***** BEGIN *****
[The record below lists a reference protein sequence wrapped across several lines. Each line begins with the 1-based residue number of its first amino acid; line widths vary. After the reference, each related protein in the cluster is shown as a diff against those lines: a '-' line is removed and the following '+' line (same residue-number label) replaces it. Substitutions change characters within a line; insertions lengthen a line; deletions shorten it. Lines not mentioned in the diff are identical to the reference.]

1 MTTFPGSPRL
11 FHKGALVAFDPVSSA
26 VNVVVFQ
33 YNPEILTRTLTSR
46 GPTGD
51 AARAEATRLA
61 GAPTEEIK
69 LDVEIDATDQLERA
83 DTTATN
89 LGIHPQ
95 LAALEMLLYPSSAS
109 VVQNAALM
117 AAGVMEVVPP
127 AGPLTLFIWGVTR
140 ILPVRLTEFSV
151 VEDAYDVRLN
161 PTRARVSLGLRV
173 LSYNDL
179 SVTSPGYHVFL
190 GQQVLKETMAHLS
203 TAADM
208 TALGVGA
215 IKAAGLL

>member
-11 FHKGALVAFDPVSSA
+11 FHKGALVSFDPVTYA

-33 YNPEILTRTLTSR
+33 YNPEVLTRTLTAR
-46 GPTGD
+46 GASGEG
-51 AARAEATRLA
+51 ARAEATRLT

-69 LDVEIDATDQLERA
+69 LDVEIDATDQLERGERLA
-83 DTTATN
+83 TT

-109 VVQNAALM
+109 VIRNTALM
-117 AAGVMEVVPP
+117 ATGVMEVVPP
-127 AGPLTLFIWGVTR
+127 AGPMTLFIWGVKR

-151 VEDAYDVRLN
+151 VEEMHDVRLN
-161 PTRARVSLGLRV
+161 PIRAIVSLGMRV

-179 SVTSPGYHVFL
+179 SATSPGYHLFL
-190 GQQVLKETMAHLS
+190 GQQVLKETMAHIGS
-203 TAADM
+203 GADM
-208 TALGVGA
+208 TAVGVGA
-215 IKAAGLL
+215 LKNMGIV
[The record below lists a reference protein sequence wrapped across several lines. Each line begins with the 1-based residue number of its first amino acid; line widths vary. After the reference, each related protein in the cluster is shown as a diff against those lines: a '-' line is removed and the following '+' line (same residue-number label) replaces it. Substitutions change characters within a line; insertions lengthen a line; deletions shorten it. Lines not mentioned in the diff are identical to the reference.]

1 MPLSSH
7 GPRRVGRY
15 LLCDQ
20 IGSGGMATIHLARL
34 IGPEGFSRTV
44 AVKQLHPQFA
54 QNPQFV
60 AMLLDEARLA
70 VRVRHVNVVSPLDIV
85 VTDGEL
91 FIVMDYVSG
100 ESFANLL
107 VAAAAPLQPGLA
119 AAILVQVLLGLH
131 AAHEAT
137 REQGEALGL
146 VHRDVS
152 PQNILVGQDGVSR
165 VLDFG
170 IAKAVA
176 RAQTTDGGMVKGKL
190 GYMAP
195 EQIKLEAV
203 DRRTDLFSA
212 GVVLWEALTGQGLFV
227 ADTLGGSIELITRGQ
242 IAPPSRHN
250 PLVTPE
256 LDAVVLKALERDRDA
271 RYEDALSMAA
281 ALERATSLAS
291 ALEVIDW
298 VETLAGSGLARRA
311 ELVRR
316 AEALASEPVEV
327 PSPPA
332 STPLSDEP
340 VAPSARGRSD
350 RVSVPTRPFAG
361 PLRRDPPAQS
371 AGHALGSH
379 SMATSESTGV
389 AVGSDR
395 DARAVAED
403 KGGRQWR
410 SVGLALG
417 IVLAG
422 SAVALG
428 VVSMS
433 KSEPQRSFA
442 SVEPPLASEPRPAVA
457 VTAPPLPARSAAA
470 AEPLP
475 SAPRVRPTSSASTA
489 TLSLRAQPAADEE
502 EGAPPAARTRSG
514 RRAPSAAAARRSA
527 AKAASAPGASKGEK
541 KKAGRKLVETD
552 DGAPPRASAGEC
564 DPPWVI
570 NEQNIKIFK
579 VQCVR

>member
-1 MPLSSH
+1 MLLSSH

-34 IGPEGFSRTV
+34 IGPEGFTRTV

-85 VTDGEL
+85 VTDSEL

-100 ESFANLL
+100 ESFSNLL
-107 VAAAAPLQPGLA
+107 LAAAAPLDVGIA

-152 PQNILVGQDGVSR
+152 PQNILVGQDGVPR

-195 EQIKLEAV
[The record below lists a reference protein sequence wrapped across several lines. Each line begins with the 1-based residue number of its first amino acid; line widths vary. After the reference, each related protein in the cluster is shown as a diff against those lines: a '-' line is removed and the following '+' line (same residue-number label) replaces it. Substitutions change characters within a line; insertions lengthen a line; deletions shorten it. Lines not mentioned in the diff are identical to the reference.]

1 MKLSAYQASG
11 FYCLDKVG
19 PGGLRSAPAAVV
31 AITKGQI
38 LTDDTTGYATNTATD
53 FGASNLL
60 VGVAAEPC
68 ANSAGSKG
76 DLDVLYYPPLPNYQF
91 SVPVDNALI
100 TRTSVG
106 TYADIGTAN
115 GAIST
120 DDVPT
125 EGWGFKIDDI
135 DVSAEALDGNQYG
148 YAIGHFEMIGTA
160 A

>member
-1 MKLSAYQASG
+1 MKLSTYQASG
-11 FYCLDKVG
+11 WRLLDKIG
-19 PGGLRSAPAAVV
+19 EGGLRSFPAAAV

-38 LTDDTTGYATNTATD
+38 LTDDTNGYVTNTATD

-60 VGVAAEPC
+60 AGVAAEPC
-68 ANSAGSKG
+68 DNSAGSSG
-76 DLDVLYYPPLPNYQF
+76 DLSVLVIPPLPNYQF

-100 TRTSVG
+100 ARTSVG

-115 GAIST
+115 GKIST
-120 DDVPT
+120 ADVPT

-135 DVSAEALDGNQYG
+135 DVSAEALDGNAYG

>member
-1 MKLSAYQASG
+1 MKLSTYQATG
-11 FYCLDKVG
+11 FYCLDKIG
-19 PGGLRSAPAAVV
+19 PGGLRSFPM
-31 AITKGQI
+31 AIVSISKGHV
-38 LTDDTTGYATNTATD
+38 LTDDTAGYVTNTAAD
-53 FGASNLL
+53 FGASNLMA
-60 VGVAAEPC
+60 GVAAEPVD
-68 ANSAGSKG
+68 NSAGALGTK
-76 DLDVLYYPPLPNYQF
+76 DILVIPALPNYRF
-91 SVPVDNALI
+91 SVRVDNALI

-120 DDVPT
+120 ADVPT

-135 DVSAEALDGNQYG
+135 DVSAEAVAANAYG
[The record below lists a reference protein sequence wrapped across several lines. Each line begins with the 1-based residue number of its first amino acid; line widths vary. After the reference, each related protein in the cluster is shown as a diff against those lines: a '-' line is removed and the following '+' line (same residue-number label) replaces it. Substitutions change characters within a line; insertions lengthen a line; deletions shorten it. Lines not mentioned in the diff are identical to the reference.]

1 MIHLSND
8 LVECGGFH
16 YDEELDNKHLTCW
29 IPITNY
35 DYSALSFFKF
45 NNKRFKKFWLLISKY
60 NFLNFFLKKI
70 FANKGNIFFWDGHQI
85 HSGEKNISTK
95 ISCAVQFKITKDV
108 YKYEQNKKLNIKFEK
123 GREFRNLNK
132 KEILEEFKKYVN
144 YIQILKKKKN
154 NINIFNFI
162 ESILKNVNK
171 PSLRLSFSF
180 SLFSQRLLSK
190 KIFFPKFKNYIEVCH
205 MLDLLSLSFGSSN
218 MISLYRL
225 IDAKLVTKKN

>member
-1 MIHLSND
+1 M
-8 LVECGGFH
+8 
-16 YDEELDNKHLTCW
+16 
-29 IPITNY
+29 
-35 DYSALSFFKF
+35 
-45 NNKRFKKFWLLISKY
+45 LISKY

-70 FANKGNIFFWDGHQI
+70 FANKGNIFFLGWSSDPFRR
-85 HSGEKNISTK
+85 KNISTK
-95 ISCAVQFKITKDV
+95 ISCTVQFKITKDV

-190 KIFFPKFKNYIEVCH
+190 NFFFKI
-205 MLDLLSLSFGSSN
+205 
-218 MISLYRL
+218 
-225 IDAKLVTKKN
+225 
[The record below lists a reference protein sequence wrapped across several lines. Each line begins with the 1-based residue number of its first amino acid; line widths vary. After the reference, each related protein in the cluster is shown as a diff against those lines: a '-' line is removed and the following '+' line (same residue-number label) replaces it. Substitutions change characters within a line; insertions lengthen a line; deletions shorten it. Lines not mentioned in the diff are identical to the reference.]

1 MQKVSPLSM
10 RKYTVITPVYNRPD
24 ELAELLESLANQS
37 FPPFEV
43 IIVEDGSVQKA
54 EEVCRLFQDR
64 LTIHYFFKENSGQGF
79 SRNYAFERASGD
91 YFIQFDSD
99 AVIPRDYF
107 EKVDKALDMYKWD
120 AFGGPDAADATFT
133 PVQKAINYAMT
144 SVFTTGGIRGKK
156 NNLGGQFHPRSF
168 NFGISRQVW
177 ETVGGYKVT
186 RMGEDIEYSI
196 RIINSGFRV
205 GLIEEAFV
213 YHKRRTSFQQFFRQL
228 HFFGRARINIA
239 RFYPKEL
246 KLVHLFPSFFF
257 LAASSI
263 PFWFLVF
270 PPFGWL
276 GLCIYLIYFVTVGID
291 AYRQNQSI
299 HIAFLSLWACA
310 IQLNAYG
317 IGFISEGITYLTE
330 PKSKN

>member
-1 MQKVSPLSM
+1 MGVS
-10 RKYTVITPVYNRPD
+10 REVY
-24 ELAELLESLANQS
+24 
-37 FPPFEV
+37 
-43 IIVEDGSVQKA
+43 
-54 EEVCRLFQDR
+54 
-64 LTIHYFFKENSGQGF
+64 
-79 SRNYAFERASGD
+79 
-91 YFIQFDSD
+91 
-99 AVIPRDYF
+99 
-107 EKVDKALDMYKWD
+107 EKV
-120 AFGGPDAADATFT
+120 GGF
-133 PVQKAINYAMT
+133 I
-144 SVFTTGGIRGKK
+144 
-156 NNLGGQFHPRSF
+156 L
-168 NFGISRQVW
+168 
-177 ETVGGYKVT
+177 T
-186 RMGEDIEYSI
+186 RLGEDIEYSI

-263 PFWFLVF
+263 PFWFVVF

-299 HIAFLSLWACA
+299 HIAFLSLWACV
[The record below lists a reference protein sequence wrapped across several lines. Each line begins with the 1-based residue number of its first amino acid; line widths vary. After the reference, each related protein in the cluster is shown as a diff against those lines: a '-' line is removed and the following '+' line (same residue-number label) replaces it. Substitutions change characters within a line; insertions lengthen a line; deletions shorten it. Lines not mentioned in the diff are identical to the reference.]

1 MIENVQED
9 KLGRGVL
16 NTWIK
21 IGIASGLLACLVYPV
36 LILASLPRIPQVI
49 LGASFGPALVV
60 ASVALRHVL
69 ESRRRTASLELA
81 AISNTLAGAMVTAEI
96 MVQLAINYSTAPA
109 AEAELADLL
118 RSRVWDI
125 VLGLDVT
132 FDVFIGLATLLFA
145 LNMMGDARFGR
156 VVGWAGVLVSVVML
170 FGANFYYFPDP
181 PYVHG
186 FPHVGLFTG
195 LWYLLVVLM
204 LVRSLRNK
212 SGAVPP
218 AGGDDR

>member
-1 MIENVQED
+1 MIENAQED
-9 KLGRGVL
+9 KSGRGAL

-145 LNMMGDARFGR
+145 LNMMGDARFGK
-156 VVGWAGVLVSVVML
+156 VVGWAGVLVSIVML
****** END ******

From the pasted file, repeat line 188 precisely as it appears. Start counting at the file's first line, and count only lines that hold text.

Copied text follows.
+38 LTDDTAGYVTNTAAD